This is a list of music that is occupying me at the moment. It seemed a good idea to share it - I will add to the list at regular intervals, and occasionally write a few lines on this page where it seems desirable. It is by no means a list of favourite recordings, a top ten or one hundred or anything like that, just a list of pieces/recordings I feel I can recommend. Just click on the above link to reach the playlist.
Schubert; An den Mond, D259 - Florian Boesch, Malcolm Martineau
Beethoven: An die ferne Geliebte, Op.98 - Peter Schreier, Walter Olbertz
Saint-Saens: Cello Suite Op.16 - Maria Kliegel, François Joël Thiollier
Brahms: Der Gang zum Liebchen, Op.31 No 3 - Chamber Choir of Europe
This is one of a set of three vocal ensemble songs Brahms wrote early in his time in Vienna. He also adapted it for piano duet, including it in his Waltzes Op.39. It is sung both by solo voices and by choirs. The opening bars, the linking passages and the coda as well as the words - omitted in the piano duet - make this version more special than the duet version, which is also usually played at a more flowing tempo.
Schumann: Andante and Variations Op.46 - Martha Argerich, Nelson Freire
Schönberg's Weihnachtsmusik is one his many tonal works, written not only in his early years but throughout his life. In many ways it recalls both Brahms and Wagner, full of counterpoint and development, but intensely sensual. The melancholy brings it closer to Brahms, perhaps.
Schumann/Debussy: Canonic Studies for Pedal Piano - Martha Argerich, Lilya Zilberstein
Rilke: Die Stille (poem in German)
Bach: Violin Sonata in G - Adolf Busch, Rudolf Serkin
This Violin Sonata by Bach is very brief, and only has a figured bass for the piano - what Rudolf Serkin is playing here is his own realisation. Busch's playing is of such tenderness and truth unmatched by any other recording I know. Intensely personal, but without any hint of sentimentality.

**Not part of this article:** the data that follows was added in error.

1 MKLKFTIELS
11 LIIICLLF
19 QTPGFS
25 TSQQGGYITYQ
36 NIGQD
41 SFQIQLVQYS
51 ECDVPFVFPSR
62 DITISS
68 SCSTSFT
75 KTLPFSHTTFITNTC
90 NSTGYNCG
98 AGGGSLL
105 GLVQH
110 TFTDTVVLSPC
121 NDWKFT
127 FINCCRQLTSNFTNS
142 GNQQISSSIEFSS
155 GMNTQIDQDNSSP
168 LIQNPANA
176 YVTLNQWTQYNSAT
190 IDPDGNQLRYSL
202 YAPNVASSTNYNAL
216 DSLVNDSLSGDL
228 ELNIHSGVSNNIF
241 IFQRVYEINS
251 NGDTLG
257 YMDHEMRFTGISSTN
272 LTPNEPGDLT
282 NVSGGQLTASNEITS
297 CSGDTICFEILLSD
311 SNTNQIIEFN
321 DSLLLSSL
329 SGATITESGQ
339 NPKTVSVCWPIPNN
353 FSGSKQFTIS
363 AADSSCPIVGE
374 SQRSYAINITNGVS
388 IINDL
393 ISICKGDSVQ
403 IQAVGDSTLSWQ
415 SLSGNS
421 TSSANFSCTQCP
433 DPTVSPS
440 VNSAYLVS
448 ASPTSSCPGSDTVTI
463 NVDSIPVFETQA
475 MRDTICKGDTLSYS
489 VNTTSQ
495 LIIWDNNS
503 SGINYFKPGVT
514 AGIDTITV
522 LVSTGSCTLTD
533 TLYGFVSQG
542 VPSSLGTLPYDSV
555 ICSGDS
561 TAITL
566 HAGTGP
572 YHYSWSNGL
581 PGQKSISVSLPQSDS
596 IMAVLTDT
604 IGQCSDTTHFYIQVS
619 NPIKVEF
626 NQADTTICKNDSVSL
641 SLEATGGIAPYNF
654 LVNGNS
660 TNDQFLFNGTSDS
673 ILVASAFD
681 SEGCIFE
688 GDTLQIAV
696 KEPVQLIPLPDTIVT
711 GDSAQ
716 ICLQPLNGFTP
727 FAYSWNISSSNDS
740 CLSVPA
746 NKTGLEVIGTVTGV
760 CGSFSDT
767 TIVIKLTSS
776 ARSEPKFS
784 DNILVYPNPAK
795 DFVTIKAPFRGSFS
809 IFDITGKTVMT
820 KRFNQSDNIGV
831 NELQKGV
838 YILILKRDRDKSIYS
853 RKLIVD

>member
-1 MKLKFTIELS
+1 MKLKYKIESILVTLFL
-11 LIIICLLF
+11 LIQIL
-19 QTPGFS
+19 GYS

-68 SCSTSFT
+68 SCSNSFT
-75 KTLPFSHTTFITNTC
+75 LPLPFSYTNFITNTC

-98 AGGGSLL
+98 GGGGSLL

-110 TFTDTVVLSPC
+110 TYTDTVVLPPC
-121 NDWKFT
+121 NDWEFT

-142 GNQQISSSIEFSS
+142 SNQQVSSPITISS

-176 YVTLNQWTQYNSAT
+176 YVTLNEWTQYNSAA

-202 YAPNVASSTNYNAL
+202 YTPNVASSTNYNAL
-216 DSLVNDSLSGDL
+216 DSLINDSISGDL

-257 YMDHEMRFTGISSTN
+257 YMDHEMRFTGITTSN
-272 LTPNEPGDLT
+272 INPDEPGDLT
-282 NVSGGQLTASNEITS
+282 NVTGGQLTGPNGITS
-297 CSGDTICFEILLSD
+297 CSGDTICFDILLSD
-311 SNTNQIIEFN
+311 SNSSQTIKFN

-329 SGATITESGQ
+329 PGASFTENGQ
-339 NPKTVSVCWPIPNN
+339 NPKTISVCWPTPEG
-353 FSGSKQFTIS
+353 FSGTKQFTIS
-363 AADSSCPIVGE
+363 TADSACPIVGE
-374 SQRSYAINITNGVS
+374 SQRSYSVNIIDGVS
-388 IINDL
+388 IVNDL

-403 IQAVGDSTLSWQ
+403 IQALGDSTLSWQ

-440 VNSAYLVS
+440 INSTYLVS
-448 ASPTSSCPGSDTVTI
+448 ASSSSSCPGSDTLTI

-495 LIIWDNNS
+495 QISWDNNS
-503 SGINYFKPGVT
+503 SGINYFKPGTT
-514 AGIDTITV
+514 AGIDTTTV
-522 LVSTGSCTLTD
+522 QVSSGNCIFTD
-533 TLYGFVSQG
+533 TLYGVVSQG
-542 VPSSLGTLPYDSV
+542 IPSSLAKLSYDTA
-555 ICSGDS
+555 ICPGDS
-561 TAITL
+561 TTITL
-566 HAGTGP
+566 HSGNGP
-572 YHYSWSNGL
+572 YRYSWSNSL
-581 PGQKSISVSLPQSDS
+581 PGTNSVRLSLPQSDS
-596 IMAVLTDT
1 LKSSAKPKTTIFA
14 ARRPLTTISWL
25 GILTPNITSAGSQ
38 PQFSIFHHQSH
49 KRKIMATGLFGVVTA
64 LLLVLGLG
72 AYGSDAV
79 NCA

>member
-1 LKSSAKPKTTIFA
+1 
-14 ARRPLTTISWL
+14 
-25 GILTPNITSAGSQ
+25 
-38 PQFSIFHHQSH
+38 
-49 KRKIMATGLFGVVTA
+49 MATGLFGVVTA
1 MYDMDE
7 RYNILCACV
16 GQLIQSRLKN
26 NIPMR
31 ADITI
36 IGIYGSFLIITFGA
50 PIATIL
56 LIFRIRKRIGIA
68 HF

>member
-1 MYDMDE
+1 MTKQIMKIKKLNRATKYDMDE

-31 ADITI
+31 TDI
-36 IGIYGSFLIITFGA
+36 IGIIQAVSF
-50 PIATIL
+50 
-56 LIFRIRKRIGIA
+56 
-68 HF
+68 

Stravinsky: Scherzo a la Russe - CBS SO, cond. Stravinsky
Brahms: In stiller Nacht - Elisabeth Schwarzkopf, Gerald Moore
There are many great recordings of this song, taken from the 49 Folk Sings published at the end of Brahms's life. The slow, restrained tempo and the sad intensity of every word make this one of the greatest. Other wonderful recordings include two by Herman Prey, one solo and one adapted to a duet with Pamela Coburn.
Ravel: Alborada del gracioso - Dinu Lipatti
---Brahms: Es steht ein Lind - Herman Prey, Karl Engel
This song is also taken from the 49 Folk Songs by Brahms. In its directness and simplicity it is related to the most tragic songs from Schubert's "Schöne Müllerin"; it also tells of a lost love, with nothing to embroider or explain the loss - no jealousy, betrayal, bitterness, just loss. It has only sadness.
---Rachmaninov: Suite No.1 for 2 pianos, 1st movement - Martha Argerich, Alexandre Rabinovich
---Bach: The Well Tempered Clavier, Part II - Samuel Feinberg
---Widmann: Geburtstagswalzer - Oliver Triendl
Chopin: Concerto No.2 in F Minor, Op.21, 2nd Movement - Wilhelm Kempff, Karel Ancerl
Perhaps one of the most beautiful of Chopin recordings, by a pianist hardly associated with this composer. His almost complete absence of the usual rubato makes the movement feel like a lullaby, swaying with slow and gentle regularity.
Suk: Písen lásky (Love Song) - Ivan Moravec